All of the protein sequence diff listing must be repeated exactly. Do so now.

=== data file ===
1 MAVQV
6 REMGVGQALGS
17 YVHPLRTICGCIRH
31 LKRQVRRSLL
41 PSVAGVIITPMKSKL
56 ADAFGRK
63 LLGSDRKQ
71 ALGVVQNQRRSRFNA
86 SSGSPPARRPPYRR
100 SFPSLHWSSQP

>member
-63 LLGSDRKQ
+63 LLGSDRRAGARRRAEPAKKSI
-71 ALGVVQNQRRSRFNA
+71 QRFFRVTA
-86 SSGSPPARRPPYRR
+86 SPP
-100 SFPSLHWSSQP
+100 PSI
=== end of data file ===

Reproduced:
1 MAVQV
6 REMGVGQALGS
17 YVHPLRTICGCIRH
31 LKRQVRRSLL
41 PSVAGVIITPMKSKL
56 ADAFGRK
63 LLGSDRKQ
71 ALGVVQNQRRSRFNA
86 SSGSPPARRPPYRR
100 SFPSLHWSSQP

>member
-63 LLGSDRKQ
+63 LLGSDRRAGARRRAEPAKKSI
-71 ALGVVQNQRRSRFNA
+71 QRFFRVTA
-86 SSGSPPARRPPYRR
+86 SPP
-100 SFPSLHWSSQP
+100 PSI